Cancer recurrence not affected by fruit, vegetable intake

by Staff
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STANFORD, CALIF. — Increasing fruit and vegetable consumption does not reduce the likelihood of breast cancer recurrence among women whose cancers were treated at an early stage, according to research from the Stanford University School of Medicine.

"For breast cancer survivors who are meeting the ‘5-a-day’ dietary goals set by the National Cancer Institute, there is no benefit to further increase their vegetable and fiber intake in terms of preventing breast cancer recurrence," said Dr. Marcia Stefanick, professor of medicine at the Stanford Prevention Research Center and a senior author of the study published in the Journal of the American Medical Association.

The study documented the effect of diet on approximately 3,100 women previously treated for early-stage breast cancer. Half were randomly assigned to follow the dietary guidelines from the N.C.I. and the U.S. Department of Agriculture that promote eating 5 servings of fruit and vegetables daily. The other half were asked to eat almost double that amount while reducing their fat intake.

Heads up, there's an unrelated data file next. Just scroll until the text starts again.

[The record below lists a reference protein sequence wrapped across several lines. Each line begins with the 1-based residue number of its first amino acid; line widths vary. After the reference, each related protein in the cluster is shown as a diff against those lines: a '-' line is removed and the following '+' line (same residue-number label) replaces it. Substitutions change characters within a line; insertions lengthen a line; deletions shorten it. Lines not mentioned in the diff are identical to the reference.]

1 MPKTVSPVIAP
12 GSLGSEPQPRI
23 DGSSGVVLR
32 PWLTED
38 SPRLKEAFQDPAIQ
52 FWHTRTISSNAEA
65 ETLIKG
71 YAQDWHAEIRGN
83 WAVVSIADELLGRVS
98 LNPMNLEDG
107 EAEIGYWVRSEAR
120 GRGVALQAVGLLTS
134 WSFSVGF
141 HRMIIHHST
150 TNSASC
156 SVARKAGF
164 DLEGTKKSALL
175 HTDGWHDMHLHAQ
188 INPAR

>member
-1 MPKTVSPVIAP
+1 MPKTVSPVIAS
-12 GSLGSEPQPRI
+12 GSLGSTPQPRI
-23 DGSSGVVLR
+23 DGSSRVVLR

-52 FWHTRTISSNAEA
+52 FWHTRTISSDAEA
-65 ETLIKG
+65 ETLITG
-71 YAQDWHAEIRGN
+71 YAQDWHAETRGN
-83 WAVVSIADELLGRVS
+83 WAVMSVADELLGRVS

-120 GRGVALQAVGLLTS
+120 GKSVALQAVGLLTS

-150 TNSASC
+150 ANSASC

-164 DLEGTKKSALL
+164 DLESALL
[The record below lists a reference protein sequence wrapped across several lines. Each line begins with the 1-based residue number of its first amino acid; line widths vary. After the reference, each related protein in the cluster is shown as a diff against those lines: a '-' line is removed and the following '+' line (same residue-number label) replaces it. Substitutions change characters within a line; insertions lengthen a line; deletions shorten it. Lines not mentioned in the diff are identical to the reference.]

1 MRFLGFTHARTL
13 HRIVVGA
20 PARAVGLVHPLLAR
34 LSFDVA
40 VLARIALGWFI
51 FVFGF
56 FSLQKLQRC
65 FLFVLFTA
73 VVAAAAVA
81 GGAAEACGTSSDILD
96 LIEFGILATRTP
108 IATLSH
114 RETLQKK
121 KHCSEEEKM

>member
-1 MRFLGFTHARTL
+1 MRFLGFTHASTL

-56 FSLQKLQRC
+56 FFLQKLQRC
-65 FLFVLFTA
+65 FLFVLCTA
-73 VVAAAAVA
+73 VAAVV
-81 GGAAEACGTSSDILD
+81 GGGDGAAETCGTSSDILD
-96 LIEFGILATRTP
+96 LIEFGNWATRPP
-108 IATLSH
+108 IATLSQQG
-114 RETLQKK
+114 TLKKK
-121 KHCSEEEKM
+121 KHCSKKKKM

After following the women for an average of 7.3 years, the researchers found the breast cancer recurrence and mortality rates were nearly identical for both groups.

"I was really surprised and frankly, a little disappointed by the results," Ms. Stefanick said. "We expected a two-fold increase in vegetables and fruits, plus the increased fiber and reduced fat to make a difference in recurrence rates."

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